Bone wasting no time on first day

KEN BONE GOT off to an early start the morning of the day he was officially announced as the 17th head coach in men's basketball at Washington State. The Cougar players had a weightlifting session at 6 a.m. on Tuesday. Bone was waiting for them when they were done, meeting with the players at 7 a.m. for the first time.

Bone said he plans on transitioning the Cougs from Bennett Ball towards his philosophies at a measured pace -- his first Cougars squad this coming winter may not look too wildly different from the past few years.

"I think it will look more similar than different in that I really believe in the system they've put in place here," said Bone. "I'm not so sure it would be wise to take the kids who have been in the system and then all of a sudden change it.

"I have a certain philosophy I think will be great but hopefully we'll get there in 2-3 years, just like it took a few years to get there at Portland State -- we didn't change it right away, we changed it over time once we were able to recruit certain players."

Further insight might be found from when Portland State and WSU held a closed door scrimmage last November. The word was PSU took it to WSU a bit that day. Taylor Rochestie sat the scrimmage out with a sore wrist and Bone took that as an opportunity to be aggressive.

"Without him in the lineup, they were going to have some real challenges to being able to handle the ball but again, that was November 1. And I think that might have been the first time that a lot of the kids had put on a Cougar uniform. We had a lot of upperclassmen who were aggressive and we just kind of went after them and I think pretty much put them on their heels," said Bone.

Bone said there are a number of areas the Cougs will target recruiting-wise. And he intends on keeping open the Australia-WSU pipeline -- which could mean Bone will have an interest in retaining assistant Ben Johnson, the WSU recruiting point for Down Under.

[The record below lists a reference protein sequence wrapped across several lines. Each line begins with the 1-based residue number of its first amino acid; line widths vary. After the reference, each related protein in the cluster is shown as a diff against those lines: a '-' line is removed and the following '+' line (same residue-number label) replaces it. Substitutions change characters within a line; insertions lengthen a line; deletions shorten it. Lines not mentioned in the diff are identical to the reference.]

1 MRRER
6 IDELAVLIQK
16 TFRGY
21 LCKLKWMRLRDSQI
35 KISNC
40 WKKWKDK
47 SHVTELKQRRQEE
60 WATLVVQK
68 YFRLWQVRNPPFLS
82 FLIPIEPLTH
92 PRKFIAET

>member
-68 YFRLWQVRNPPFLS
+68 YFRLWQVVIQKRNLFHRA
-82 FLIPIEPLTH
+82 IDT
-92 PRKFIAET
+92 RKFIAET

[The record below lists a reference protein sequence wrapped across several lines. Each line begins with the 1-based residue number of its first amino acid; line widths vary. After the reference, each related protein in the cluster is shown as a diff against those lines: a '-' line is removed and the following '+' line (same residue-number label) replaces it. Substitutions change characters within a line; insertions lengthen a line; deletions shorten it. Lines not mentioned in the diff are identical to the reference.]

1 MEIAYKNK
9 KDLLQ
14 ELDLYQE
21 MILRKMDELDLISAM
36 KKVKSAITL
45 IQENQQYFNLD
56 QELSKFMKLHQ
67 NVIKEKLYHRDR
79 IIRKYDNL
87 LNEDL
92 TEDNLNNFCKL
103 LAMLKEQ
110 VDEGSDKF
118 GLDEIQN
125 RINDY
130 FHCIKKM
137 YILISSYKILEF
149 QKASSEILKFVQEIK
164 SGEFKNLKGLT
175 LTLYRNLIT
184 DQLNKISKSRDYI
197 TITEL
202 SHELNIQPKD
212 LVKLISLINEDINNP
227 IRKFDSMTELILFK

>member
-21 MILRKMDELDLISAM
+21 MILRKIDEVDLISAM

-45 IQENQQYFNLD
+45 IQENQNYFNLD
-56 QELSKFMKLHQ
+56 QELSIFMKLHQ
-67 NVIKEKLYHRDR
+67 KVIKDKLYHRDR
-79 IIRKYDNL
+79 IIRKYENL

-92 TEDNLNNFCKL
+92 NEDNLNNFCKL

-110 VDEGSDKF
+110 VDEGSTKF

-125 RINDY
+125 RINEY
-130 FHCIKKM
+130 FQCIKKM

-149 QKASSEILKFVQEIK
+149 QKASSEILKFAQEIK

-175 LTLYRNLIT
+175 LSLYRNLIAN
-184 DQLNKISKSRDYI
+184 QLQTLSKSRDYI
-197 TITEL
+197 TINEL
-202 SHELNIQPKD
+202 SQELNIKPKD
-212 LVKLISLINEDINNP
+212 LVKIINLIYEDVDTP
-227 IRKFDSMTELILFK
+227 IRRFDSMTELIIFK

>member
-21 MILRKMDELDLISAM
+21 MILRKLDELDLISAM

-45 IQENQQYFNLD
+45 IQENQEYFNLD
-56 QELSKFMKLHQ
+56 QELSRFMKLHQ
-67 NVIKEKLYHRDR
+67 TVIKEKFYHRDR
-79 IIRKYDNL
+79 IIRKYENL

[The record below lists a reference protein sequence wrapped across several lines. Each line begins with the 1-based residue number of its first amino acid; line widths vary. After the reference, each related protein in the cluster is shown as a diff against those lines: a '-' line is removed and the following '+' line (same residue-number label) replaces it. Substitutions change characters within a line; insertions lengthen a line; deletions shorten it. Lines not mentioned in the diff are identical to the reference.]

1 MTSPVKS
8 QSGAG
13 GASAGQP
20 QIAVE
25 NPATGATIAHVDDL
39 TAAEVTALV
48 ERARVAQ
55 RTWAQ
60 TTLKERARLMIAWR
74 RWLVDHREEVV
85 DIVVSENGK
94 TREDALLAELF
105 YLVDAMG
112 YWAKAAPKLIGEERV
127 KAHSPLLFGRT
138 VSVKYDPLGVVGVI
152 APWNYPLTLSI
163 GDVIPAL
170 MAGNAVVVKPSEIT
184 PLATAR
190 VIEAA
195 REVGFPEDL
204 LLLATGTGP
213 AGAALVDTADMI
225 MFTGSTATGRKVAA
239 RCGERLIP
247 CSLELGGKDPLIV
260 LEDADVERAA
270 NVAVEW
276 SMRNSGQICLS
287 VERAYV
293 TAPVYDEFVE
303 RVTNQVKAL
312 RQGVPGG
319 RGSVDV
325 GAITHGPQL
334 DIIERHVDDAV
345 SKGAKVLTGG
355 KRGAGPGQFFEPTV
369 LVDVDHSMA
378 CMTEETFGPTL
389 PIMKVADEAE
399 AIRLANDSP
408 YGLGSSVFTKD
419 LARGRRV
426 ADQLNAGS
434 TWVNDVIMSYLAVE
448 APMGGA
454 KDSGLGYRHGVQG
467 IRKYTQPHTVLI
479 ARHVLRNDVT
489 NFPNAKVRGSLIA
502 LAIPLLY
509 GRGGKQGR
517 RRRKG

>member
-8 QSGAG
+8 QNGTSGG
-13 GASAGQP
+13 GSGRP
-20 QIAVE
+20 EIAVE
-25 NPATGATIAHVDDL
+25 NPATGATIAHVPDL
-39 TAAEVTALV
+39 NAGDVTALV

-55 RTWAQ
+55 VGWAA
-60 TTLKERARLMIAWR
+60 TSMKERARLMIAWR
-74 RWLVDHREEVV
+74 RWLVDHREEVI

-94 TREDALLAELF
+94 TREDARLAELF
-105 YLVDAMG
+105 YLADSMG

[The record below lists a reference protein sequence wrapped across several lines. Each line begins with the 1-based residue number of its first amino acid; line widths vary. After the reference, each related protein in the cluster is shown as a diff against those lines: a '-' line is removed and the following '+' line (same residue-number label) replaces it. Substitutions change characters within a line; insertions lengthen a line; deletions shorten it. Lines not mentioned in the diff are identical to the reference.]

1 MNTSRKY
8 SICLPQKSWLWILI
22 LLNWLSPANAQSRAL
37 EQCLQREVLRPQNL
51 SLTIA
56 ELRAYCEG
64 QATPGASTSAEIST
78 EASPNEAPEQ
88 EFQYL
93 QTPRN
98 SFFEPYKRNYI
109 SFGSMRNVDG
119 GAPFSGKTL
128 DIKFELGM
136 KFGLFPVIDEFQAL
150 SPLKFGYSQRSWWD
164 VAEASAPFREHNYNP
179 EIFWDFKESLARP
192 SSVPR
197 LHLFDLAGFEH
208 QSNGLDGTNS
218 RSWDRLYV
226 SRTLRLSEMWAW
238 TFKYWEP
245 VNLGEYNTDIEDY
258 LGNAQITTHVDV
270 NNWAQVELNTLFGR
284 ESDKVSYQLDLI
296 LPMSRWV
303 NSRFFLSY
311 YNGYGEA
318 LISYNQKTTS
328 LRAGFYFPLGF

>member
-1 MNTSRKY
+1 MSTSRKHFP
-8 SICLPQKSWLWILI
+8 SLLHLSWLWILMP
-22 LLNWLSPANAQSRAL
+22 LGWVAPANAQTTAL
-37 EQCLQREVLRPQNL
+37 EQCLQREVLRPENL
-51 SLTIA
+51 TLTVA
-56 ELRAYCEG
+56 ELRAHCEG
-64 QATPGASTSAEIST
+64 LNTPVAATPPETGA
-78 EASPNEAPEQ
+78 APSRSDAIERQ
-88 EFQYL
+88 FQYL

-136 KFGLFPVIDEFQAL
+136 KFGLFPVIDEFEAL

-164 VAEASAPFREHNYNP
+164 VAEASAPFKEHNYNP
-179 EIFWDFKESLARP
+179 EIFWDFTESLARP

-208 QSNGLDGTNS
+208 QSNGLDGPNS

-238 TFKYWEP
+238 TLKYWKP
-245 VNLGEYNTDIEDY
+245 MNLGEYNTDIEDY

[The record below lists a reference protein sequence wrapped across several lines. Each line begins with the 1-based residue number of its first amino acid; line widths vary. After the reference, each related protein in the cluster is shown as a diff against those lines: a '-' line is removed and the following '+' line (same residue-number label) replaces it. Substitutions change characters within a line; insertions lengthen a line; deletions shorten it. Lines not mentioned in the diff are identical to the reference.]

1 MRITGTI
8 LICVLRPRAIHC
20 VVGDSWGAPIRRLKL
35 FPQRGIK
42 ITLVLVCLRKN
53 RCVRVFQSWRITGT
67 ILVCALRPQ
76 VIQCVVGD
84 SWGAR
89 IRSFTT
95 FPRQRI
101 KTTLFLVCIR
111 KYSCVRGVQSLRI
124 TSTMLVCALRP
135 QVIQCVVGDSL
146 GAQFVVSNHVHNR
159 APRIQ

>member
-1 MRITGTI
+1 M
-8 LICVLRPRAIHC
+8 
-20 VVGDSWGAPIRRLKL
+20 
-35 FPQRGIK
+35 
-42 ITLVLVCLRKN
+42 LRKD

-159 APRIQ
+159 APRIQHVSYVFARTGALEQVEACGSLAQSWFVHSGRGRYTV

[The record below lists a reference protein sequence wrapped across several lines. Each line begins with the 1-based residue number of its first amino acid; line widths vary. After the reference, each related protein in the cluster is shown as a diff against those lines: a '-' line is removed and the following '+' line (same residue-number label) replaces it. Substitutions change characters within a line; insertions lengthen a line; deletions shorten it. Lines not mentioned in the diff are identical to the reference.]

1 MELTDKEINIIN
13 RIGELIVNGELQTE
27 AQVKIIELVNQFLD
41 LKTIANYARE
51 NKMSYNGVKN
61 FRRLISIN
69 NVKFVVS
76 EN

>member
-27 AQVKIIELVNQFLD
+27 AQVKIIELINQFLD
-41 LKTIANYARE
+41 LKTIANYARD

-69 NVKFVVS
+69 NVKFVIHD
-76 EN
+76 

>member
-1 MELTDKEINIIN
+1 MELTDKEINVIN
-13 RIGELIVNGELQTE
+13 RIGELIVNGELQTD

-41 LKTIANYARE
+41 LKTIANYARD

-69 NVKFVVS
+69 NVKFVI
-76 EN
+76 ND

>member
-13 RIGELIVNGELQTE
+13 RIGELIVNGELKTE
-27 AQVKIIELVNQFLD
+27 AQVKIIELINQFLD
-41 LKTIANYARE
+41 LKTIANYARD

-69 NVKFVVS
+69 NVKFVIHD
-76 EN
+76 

"We definitely want to recruit the Northwest, we'd like to do a good job in Idaho, Oregon, Washington and then like everyone else in the country, get into if not Los Angeles at least Northern California...and another big kid (coming in) that will be a freshman next year (Brock Motum)...we'd like to continue to try and look into those kids because we've had good luck obviously with (Aron) Baynes.

Bone said Seattle will be an emphasis, adding that Wazzu did not appear to be aggressively recruiting the Westside of the state when he was an assistant at the UW (2002-05).

"I've lived over there for a number years and I have, I think, good contacts -- I'll find out now," said Bone. "There are a lot of coaches I know over there that I've been friends with a number of years and there are a lot of good players over there, so I think it would be foolish for us not to recruit the Westside.

"I really don't know how aggressive Washington State was in trying to recruit the Westside. I felt like when I was at Washington they didn't really recruit kids up and down I-5 too much at least in the state of Washington."

Bone said Tuesday afternoon it was something of an overwhelming feeling today now that he's the head man at WSU.

"This is where coach Harshman coached, and Kelvin Sampson, and because I'm familiar with the state of Washington and college basketball, I've obviously followed Washington State...to me there's a lot of tradition here," said Bone, who comes from a family that has deep coaching ties around the state.

As for if Washington State is viewed as a stepping stone job, Bone said it wasn't for him.

"I think a lot of jobs people look at as being stepping stones. For me, hopefully this will be the last step. I would love to stay here and finish my career here if I'm able to. If we can have success here, being a part of Washington State basketball in the Pac-10, I'm totally fine with that and would love to be here for as long as they'll keep me," said Bone.

NOTABLE NOTES:
Ken's father, Walt Bone, was a longtime prep coach in Seattle at Queen Anne High and Nathan Hale High. His older brother, Len, is the head coach at Snohomish High.

For 30 more bullet points on today's press conference, head here.


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